- The first thing a toper asks for in Japan is a gin-ricksha.
By 1907, the gin rickey was of such import that an article from the Los Angeles Herald entitled "Limes are on Time" stated:
- Now let the warm weather come and let the siphons hiss because the limes are here, ready for the gin rickeys. Three hundred cases of rickeys, or to be more explicit, 2,000,000 junior lemons — for, to be sure, they lacked the carbonic water and gin — arrived today from the West Indies on the steamship Pretoria.
Many variations of the gin rickey exist, such as the strawberry lime gin rickey, which includes gin, strawberries, lime juice, honey, mint leaves, club soda, and sugar.
In popular culture
The gin rickey appears in Chapter 7 of F. Scott Fitzgerald's 1925 classic The Great Gatsby. The scene begins on a day that is "broiling, almost the last, certainly the warmest, of the summer." Jay Gatsby and the narrator, Nick Carraway, have been invited to lunch at the home of Tom and Daisy Buchanan. Jordan Baker, Daisy's best friend and Nick's love interest is also there. By this point, Gatsby and Daisy have rekindled their old romance. Although Tom is initially unaware, he suspects Gatsby to be a bootlegger and dislikes him anyway. Thus, the temperature is hot, and the mood is tense. At one point, Daisy tells Tom to "make us a cold drink." Just as Tom leaves the room, Daisy kisses Gatsby and professes her love to him. When Tom returns, he is "preceding four gin rickeys that clicked full of ice. Gatsby took up his drink. 'They certainly look cool,' [Gatsby] said with visible tension. We drank in long, greedy swallows." During lunch, Tom realizes that Gatsby and Daisy are having an affair. Angered by their flirting, Tom demands that everyone finish lunch and go into town, setting up a sequence of events that leads to the book's tragic ending.
The Glenn Miller Orchestra recorded the song "Jukebox Saturday Night" (words by Albert Stillman) in which a nonalcoholic version of the drink is featured (recorded by the Glenn Miller Orchestra on July 15, 1942, with Marion Hutton and the Modernaires):
Mopping up sodapop rickeys
To our heart's delight
Dancing to swingeroo quickies
Jukebox Saturday night
In The Simpsons episode "Burns, Baby Burns," Mr. Burns is drinking a rickey when introduced to his illegitimate son Larry. Not realizing Larry is his son, he expostulates, "How dare you interrupt my lime rickey!"
D.C. Craft Bartenders Guild
The D.C. Craft Bartenders Guild, an independent guild of bartenders in the District, designated July as Rickey Month and has since held annual competitions to celebrate the District's native cocktail by inviting local bartenders to compete. In 2011, the Rickey was declared the District's official native cocktail, and the month of July was declared Rickey Month in D.C.
Variations and similar cocktails
The Sheeney Rickey
The Sheeney Rickey is a version of the gin Rickey without adding the lime shell, according to The Life and Times of Henry Thomas, Mixologist. Thomas was a noted bartender from Washington, D.C., who worked at Shoomaker's and whose book was privately published in 1926 and 1929. The word "sheeny" is also an anti-Semitic slur, and may be the reason for the name of this drink.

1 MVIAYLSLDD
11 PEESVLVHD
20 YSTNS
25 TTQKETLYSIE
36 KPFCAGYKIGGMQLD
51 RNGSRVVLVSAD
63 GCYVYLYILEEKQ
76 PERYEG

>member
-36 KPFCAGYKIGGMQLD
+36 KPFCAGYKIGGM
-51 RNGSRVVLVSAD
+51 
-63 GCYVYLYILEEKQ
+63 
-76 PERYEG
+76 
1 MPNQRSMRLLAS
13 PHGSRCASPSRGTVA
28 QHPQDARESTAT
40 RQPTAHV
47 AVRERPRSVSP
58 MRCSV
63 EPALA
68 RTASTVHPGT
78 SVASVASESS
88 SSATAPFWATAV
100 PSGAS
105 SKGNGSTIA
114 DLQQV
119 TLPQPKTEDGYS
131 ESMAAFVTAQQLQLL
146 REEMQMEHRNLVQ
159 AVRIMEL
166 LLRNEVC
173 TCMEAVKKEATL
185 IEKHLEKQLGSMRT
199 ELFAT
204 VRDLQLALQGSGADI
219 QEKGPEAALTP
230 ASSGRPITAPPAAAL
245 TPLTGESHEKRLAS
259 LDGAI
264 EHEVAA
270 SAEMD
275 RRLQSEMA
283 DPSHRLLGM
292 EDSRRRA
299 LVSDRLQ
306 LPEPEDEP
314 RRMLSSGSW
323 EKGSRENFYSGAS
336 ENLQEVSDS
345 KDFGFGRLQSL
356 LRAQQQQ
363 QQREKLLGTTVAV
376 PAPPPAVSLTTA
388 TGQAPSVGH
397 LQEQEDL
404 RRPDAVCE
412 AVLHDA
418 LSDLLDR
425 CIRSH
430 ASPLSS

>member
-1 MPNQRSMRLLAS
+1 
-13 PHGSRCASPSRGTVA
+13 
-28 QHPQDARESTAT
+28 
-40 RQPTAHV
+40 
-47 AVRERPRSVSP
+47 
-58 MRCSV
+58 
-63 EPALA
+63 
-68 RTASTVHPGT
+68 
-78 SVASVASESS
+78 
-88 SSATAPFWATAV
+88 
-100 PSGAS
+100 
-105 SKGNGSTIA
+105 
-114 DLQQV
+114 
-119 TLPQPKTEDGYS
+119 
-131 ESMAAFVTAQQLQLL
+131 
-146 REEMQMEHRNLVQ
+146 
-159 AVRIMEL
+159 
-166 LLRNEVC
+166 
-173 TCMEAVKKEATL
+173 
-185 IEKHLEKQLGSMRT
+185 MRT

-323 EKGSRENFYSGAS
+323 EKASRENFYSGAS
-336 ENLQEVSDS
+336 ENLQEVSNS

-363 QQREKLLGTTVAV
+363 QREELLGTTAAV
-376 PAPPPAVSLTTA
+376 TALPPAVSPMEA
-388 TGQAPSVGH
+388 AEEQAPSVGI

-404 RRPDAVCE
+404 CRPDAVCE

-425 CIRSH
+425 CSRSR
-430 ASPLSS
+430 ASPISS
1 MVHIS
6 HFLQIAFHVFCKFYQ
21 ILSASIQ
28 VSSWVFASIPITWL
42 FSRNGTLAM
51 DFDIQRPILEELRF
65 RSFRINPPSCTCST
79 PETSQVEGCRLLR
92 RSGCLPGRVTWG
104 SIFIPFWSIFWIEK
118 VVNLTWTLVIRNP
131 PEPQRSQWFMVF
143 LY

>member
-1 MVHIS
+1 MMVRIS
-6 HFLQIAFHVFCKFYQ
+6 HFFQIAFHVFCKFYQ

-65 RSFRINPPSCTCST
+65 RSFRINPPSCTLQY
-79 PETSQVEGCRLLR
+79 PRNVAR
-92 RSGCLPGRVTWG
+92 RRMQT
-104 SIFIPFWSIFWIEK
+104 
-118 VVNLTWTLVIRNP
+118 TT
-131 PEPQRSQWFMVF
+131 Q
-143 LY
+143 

- Brown, George Rothwell. Washington: A Not Too Serious History. Baltimore, 1930, pp. 366–370
- "Inventor of the Gin Rickey," The Washington Post, October 1, 1911.
- Wondrich, David: Imbibe!, "From Absinthe Cocktail to Whiskey Smash, a Salute in Stories and Drinks to "Professor" Jerry Thomas, Pioneer of the American Bar." New York, 2007.
- Felten, Eric (19 April 2008). "A Lobbyist of Special Interest". The Wall Street Journal. Retrieved 8 September 2010.
- "Col. Rickey on Mixed Drinks." The Saint Paul Globe, June 17, 1900
- "Not Proud of His Honors", The Wellsboro Gazette, July 26, 1901.
- "Shoomakers". Prints & Photographs Online Catalog. Library of Congress. 1917.
- Peck, Garrett (2011). Prohibition in Washington, D.C.: How Dry We Weren't. Charleston, SC: The History Press. pp. 23–26. ISBN 978-1609492366.
- "Cobwebs and Quality Mark Shoomaker's Wine," The Washington Times, December 30, 1906.
- Hubbard, Elbert. A Little Journey to Shoomaker's, Being an Appreciation and Eye-Opener, New York, 1909.
- Virginia Faulkner, "Last Days Before Prohibition," The Washington Post, December 10, 1933.
- "Water Mint Juleps Arouse Ire of City's Mixologists," The Washington Post, July 15, 1911,
- Daly, John J., "The Lost Legion," The Washington Post, September 16, 1928.
- "Strawberry Lime Gin Rickey". Seasonal Cravings. July 19, 2019.
- Fitzgerald, F. Scott (1925). The Great Gatsby. Charles Scribner's Sons. pp. 114.
- Fitzgerald, F. Scott (1925). The Great Gatsby. Charles Scribner's Sons. pp. 116.
- Fitzgerald, F. Scott (1925). The Great Gatsby. Charles Scribner's Sons. pp. 117.
- "D.C. councilmember to declare the rickey as Washington's native cocktail". The Washington Post. Associated Press. July 14, 2011.[dead link]
- Wheeler, Charles. Life and Letters of Henry William Thomas, Mixologist. Washington, D.C., 1929.
- "Around ethnic slurs part 2: Sheeny". 29 July 2009.